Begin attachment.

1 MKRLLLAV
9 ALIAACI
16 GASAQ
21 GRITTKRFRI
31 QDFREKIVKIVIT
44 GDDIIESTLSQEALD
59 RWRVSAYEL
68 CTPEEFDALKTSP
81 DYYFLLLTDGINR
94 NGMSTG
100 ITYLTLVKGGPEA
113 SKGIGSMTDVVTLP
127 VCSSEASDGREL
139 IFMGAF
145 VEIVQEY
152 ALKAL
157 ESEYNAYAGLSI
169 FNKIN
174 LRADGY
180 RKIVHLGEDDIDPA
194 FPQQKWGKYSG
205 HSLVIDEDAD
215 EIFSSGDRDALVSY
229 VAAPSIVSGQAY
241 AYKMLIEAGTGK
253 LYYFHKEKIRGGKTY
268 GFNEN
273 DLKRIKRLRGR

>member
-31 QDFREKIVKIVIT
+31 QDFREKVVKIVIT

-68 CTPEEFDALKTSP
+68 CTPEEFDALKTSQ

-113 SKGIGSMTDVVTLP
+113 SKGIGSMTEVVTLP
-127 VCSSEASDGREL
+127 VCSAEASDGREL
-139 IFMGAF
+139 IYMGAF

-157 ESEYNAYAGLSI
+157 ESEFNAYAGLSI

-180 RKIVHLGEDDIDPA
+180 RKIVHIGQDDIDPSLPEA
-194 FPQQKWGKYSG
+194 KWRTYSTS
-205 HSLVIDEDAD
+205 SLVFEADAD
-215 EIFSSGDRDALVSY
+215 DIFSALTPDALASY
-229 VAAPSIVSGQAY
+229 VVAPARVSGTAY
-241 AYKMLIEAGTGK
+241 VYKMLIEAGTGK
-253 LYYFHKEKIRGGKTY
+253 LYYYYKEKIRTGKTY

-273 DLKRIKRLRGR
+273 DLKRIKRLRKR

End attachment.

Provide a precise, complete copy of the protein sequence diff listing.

1 MKRLLLAV
9 ALIAACI
16 GASAQ
21 GRITTKRFRI
31 QDFREKIVKIVIT
44 GDDIIESTLSQEALD
59 RWRVSAYEL
68 CTPEEFDALKTSP
81 DYYFLLLTDGINR
94 NGMSTG
100 ITYLTLVKGGPEA
113 SKGIGSMTDVVTLP
127 VCSSEASDGREL
139 IFMGAF
145 VEIVQEY
152 ALKAL
157 ESEYNAYAGLSI
169 FNKIN
174 LRADGY
180 RKIVHLGEDDIDPA
194 FPQQKWGKYSG
205 HSLVIDEDAD
215 EIFSSGDRDALVSY
229 VAAPSIVSGQAY
241 AYKMLIEAGTGK
253 LYYFHKEKIRGGKTY
268 GFNEN
273 DLKRIKRLRGR

>member
-31 QDFREKIVKIVIT
+31 QDFREKVVKIVIT

-68 CTPEEFDALKTSP
+68 CTPEEFDALKTSQ

-113 SKGIGSMTDVVTLP
+113 SKGIGSMTEVVTLP
-127 VCSSEASDGREL
+127 VCSAEASDGREL
-139 IFMGAF
+139 IYMGAF

-157 ESEYNAYAGLSI
+157 ESEFNAYAGLSI

-180 RKIVHLGEDDIDPA
+180 RKIVHIGQDDIDPSLPEA
-194 FPQQKWGKYSG
+194 KWRTYSTS
-205 HSLVIDEDAD
+205 SLVFEADAD
-215 EIFSSGDRDALVSY
+215 DIFSALTPDALASY
-229 VAAPSIVSGQAY
+229 VVAPARVSGTAY
-241 AYKMLIEAGTGK
+241 VYKMLIEAGTGK
-253 LYYFHKEKIRGGKTY
+253 LYYYYKEKIRTGKTY

-273 DLKRIKRLRGR
+273 DLKRIKRLRKR